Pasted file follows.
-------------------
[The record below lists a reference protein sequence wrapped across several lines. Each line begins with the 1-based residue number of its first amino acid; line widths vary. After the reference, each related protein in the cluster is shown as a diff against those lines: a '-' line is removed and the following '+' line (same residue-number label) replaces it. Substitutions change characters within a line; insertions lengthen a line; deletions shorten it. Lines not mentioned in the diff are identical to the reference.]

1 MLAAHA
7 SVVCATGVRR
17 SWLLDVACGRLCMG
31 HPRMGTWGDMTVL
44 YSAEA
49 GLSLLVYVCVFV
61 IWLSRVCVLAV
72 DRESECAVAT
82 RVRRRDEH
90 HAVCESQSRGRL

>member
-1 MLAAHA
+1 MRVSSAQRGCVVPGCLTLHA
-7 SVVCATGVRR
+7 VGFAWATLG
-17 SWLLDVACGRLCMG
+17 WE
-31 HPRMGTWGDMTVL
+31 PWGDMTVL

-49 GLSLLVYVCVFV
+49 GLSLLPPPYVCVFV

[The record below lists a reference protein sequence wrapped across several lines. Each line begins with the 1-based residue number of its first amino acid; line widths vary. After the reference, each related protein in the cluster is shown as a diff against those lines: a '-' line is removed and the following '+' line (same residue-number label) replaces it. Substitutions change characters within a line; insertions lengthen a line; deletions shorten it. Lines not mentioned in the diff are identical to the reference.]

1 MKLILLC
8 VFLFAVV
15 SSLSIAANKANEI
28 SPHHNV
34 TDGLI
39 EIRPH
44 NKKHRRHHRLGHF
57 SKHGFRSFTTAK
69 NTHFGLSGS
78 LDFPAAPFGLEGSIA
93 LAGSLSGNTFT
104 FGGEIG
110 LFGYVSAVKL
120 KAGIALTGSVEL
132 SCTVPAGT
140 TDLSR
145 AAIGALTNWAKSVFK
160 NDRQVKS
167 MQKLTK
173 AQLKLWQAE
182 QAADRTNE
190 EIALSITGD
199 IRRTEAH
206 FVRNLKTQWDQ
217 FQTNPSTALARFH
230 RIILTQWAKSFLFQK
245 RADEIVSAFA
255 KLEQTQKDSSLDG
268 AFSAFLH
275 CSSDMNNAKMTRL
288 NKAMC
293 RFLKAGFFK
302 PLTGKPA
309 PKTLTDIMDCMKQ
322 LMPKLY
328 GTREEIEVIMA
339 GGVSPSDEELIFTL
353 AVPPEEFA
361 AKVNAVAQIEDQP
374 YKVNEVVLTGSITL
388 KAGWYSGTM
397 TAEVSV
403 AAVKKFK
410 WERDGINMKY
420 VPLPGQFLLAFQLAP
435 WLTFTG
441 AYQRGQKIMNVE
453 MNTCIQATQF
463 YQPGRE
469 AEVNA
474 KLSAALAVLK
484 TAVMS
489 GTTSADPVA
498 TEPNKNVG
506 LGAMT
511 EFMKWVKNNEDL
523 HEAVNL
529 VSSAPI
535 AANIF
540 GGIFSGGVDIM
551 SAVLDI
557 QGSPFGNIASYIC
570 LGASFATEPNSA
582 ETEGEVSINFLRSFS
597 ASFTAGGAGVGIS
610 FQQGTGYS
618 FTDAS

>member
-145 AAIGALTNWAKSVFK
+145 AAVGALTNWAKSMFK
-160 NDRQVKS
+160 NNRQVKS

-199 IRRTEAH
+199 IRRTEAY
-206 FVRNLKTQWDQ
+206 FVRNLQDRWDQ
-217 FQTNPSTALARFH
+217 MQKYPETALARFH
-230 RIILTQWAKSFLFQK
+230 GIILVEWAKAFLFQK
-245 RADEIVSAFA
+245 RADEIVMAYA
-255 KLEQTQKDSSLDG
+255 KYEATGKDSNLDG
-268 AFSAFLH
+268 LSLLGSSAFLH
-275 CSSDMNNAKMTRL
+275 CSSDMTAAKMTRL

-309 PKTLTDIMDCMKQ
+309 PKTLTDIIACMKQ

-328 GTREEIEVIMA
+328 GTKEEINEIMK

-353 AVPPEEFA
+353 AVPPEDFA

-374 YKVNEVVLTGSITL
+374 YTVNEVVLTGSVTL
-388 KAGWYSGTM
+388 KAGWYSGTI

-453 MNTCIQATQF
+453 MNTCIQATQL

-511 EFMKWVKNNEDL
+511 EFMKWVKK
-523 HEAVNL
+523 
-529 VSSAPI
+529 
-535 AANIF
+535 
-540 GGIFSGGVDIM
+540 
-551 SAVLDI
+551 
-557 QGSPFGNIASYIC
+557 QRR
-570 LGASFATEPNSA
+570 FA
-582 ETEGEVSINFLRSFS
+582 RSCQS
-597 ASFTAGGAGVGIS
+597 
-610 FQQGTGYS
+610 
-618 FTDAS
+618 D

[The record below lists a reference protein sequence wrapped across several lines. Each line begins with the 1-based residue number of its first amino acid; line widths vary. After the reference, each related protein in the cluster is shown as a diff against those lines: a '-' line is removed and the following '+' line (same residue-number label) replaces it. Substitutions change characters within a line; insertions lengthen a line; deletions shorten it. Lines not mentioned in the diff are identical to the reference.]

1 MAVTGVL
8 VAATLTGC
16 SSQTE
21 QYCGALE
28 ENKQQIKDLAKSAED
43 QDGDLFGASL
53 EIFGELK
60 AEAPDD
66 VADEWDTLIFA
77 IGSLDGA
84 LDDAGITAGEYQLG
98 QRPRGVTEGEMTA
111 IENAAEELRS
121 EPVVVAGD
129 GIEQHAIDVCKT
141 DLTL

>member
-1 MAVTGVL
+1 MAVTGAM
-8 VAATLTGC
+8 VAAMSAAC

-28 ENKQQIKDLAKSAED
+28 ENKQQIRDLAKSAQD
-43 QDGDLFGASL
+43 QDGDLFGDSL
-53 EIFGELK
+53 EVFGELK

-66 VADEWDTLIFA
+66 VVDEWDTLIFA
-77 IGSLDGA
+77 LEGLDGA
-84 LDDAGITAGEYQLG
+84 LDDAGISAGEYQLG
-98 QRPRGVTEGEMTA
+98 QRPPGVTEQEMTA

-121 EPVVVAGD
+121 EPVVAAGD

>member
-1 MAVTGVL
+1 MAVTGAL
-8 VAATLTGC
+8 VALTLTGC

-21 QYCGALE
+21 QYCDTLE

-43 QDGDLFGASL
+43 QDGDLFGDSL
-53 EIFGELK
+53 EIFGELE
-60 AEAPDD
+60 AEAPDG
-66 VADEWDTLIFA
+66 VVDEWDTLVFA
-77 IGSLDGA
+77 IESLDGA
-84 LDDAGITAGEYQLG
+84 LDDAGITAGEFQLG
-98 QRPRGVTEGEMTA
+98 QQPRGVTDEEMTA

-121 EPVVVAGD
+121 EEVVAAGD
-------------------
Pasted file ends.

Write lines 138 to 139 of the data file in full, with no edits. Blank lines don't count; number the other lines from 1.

-570 LGASFATEPNSA
+570 FA